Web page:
From the recent announcement of President Obama's BRAIN Initiative to the Technicolor brain scans ("This is your brain on God/love/envy etc") on magazine covers all around, neuroscience has captured the public imagination like never before.
Understanding the brain is of course essential to developing treatments for devastating illnesses like schizophrenia and Parkinson's. More abstract but no less compelling, the functioning of the brain is intimately tied to our sense of self, our identity, our memories and aspirations. But the excitement to explore the brain has spawned a new fixation that my colleague Scott Lilienfeld and I call neurocentrism -- the view that human behavior can be best explained by looking solely or primarily at the brain.
The critical question, though, is whether this neural disruption proves that the addict's behavior is involuntary, and that he is incapable of self-control. It does not.
Sometimes the neural level of explanation is appropriate. When scientists develop diagnostic tests or a medications for, say, Alzheimer's disease, they investigate the hallmarks of the condition: amyloid plaques that disrupt communication between neurons, and neurofibrillary tangles that degrade them.
Other times, a neural explanation can lead us astray. In my own field of addiction psychiatry, neurocentrism is ascendant -- and not for the better. Thanks to heavy promotion by the National Institute on Drug Abuse, part of the National Institutes of Health, addiction has been labeled a "brain disease."
The logic for this designation, as explained by former director Alan I. Leshner, is that "addiction is tied to changes in brain structure and function." True enough, repeated use of drugs such as heroin, cocaine, and alcohol alter the neural circuits that mediate the experience of pleasure as well as motivation, memory, inhibition, and planning -- modifications that we can often see on brain scans.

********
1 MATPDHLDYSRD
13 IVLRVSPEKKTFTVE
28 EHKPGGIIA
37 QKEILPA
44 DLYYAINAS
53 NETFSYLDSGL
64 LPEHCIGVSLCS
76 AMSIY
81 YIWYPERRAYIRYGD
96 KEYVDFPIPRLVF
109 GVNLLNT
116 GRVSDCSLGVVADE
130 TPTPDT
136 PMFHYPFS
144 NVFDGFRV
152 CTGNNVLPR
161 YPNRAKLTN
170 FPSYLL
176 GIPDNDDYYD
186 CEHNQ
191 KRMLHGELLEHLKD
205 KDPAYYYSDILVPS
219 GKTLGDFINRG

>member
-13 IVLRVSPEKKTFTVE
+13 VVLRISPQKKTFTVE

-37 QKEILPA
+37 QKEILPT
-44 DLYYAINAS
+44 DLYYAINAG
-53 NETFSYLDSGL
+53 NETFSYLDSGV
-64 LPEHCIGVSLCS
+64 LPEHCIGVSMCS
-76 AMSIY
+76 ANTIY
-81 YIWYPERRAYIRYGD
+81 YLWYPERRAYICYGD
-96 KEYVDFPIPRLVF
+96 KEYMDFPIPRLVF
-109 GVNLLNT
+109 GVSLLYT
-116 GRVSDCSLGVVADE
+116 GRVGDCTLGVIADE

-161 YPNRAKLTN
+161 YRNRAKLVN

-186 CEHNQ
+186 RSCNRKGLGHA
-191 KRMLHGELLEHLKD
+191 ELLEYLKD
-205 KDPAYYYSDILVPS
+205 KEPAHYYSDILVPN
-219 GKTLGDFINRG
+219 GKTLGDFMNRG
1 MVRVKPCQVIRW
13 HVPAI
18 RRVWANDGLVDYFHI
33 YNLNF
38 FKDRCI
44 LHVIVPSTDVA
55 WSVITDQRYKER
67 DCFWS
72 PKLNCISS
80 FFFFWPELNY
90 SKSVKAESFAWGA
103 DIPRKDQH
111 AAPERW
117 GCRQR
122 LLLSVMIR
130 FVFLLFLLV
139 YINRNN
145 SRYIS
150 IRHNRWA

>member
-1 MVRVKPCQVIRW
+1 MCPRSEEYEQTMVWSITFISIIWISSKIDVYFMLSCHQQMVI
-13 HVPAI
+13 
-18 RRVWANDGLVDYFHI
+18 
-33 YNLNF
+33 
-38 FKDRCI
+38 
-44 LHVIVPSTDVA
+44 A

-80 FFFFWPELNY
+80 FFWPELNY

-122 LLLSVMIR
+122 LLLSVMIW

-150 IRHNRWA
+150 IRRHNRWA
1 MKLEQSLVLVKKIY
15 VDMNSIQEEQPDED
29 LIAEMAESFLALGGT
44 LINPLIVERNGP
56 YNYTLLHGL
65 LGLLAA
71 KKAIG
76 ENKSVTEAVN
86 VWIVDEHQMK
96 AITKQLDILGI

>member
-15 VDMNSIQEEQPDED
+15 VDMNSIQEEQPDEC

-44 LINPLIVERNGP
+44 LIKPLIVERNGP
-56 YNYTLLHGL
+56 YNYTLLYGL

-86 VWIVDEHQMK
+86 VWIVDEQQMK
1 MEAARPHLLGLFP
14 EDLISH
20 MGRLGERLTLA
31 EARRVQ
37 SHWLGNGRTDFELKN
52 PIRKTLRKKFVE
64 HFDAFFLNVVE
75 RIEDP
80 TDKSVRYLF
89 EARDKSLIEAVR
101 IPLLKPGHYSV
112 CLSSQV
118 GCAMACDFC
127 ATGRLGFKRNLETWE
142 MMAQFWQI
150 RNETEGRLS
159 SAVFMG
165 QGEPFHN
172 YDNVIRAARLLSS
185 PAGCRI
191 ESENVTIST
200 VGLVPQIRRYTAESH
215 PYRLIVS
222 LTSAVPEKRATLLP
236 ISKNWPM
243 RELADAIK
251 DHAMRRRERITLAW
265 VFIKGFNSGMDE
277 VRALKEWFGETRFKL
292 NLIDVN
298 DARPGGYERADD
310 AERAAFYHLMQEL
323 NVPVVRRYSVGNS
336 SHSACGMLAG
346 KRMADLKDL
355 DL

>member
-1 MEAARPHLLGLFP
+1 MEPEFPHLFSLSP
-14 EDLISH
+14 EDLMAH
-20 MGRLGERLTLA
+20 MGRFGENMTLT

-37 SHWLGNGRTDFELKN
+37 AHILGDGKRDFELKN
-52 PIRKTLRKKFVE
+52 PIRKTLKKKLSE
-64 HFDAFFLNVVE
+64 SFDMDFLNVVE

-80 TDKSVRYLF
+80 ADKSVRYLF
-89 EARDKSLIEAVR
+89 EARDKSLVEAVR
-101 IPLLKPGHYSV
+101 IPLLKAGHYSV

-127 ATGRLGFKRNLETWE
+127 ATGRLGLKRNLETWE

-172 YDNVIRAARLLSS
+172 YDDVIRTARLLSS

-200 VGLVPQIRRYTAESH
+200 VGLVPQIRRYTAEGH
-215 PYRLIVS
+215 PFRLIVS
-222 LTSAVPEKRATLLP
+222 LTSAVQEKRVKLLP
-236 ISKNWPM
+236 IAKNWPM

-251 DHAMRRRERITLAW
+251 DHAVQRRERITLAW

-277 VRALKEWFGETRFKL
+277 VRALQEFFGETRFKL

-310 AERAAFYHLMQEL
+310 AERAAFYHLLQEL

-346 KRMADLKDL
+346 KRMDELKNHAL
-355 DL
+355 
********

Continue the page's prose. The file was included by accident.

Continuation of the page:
The critical question, though, is whether this neural disruption proves that the addict's behavior is involuntary and that he is incapable of self-control. It does not.
Take the case of actor Robert Downey, Jr., whose name was once synonymous with celebrity addiction. He said, "It's like I have a loaded gun in my mouth and my finger's on the trigger, and I like the taste of gunmetal." Downey went though episodes of rehabilitation and then relapse, but ultimately decided, while in the throes of "brain disease," to change his life.
The neurocentric model leaves the addicted person (Downey, in this case) in the shadows. Yet to treat addicts and guide policy, it is important to understand how addicts think. It is the minds of addicts that contain the stories of how addiction happens, why they continue to use, and, if they decide to stop, how they manage. The answers can't be divined from an examination of his brain, no matter how sophisticated the probe.
It is only natural that advances in knowledge about the brain make us think more mechanistically about ourselves. But in one venue, in particular - the courtroom - this bias can be a prescription for confusion. The brain-based defense ("Look at this fMRI scan, your Honor. My client's brain made him do it.") is now commonplace in capital defenses. The problem with these claims is that, with rare exception, neuroscientists cannot yet translate aberrant brain functions into the legal requirements for criminal responsibility -- intent, rational capacity and self-control.
What we know about many criminals is that they did not control themselves. That is very different from being unable to do so. To date, brain science cannot allow us to distinguish between these alternatives. What's more, even abnormal-looking brains, have owners who are otherwise quite normal.